Revelations from a genome: P450 redox partners in M. tuberculosis
With complete bacterial genome sequences coming thick and fast, excellent opportunities exist to scan genomes to identify, clone and characterize novel P450 enzymes and their redox partners. Our laboratory has a particular interest in the enzymology of the P450 systems from the pathogen M. tuberculosis (Mtb). The genome sequence of Mtb revealed that the pathogen encoded an extraordinarily large number of P450s (20 in all) in comparison with other genomes of similar size. For example, E. coli has no P450s. All the P450s are stand-alone class I-type, and the structures of two of the enzymes (CYP51 and CYP121) have been solved. CYP51 is the first sterol demethylase structure solved, and the 1.06 Å structure of CYP121 is the highest resolution P450 structure and provides novel insights into haem geometry and proton relay pathways supporting catalytic function (Figure 1) [4,56]. The Mtb P450s are of interest as drug targets, in view of data indicating their tight binding to azole drugs and the potential of these agents in anti-TB therapy . Genome analysis provides some interesting insights into the potential redox partners for the Mtb P450s, as discussed below.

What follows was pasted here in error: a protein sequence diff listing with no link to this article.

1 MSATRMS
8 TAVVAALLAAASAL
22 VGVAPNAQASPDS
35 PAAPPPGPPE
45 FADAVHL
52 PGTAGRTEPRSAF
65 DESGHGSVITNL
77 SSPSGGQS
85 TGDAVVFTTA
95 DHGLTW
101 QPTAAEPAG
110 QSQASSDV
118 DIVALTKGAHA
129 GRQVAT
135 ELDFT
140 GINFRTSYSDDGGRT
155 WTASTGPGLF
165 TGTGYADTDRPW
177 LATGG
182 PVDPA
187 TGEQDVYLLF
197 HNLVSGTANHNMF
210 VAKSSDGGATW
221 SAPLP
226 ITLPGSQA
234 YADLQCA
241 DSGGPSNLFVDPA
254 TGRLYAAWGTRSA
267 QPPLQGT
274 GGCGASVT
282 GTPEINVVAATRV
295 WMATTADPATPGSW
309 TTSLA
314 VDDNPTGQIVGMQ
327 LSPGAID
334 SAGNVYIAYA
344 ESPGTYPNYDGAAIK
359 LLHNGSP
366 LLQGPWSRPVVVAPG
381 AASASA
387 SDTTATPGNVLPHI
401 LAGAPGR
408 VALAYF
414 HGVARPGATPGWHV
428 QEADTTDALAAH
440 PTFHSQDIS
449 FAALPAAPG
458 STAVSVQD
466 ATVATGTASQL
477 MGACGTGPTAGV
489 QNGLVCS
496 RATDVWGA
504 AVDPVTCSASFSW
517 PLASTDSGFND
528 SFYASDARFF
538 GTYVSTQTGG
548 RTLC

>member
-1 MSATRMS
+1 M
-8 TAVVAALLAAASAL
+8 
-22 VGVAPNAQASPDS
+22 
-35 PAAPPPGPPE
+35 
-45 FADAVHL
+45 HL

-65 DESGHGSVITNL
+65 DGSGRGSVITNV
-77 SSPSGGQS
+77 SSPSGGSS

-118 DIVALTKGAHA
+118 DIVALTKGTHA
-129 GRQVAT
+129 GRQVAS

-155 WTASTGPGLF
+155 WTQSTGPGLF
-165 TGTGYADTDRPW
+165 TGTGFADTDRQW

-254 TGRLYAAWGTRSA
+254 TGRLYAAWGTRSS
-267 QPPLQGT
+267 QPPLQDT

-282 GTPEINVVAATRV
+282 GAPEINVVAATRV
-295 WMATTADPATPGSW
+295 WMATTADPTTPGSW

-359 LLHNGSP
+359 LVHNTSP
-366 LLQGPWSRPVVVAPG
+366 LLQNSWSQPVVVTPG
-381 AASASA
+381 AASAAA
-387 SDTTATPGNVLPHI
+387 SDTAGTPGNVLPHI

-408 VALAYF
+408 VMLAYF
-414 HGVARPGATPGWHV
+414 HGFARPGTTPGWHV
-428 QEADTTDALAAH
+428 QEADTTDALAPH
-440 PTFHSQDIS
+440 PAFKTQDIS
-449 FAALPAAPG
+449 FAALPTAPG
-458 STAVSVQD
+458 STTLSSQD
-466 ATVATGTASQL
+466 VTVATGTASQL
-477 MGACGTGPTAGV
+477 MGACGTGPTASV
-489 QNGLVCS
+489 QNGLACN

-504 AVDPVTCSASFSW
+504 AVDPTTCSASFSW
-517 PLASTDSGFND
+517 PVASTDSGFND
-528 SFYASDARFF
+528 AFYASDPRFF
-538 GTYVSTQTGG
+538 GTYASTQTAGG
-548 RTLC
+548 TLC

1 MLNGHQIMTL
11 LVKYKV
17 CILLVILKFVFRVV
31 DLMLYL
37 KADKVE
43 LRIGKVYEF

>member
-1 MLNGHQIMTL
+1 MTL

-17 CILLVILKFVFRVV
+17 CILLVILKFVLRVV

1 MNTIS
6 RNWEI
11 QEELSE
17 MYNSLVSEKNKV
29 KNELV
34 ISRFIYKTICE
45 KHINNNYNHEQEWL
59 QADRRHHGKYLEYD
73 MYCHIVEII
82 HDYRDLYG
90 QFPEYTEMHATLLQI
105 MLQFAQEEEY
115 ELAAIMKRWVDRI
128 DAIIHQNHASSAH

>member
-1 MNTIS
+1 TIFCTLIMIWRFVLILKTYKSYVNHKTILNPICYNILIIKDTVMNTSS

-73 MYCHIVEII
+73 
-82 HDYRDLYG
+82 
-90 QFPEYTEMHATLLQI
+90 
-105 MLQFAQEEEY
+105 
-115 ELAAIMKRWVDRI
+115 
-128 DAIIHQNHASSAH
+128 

Potential flavodoxin partners are not obvious in the Mtb genome, but a number of ferredoxins and ferredoxin-like proteins are distributed in the genome. The most obvious candidates for P450 redox partners are the ferredoxin products of the Rv1786 gene (adjacent to the P450 CYP143) and the Rv0764c gene (adjacent to CYP51). The latter 3Fe-4S ferredoxin (Fdx) has been purified and shown to support the catalytic function of CYP51 . Elsewhere on the genome, fdxA is up-regulated by low pH (conditions that may mimic those experienced by phagocytosed Mtb) and is another potential P450 partner. ADR (adrenodoxin reductase) is the NADPH-dependent flavoenzyme that drives (through the iron–sulphur protein adrenodoxin) the steroid oxygenations catalysed by eukaryotic mitochondrial P450s (Figure 1). The first example of a prokaryotic ADR is the structurally characterized Mtb FprA (Figure 2). FprA shows unusual redox behaviour with respect to the differing levels of flavin reduction induced on reaction with NADPH (FAD reduced to semiquinone) and NADH (to quinol). Since both coenzymes have near-identical reduction potentials, the difference may be explained by variations in binding modes [59,60]. Mtb also encodes two further proteins that may act as single-component P450 reductases – both fprB and fdxB appear to encode fusion proteins between FDR and ferredoxin modules. In the case of FprB, the flavoprotein domain resembles FprA in amino acid sequence. The Mtb P450s are likely to have central roles in the complex lipid metabolism of Mtb, and many of the isoforms may be vital for viability of the pathogenic form. Thus analysis of the structural, kinetic and molecular interaction properties of the P450s and their redox partners will be vital to establish their physiological roles and to define their status as drug targets.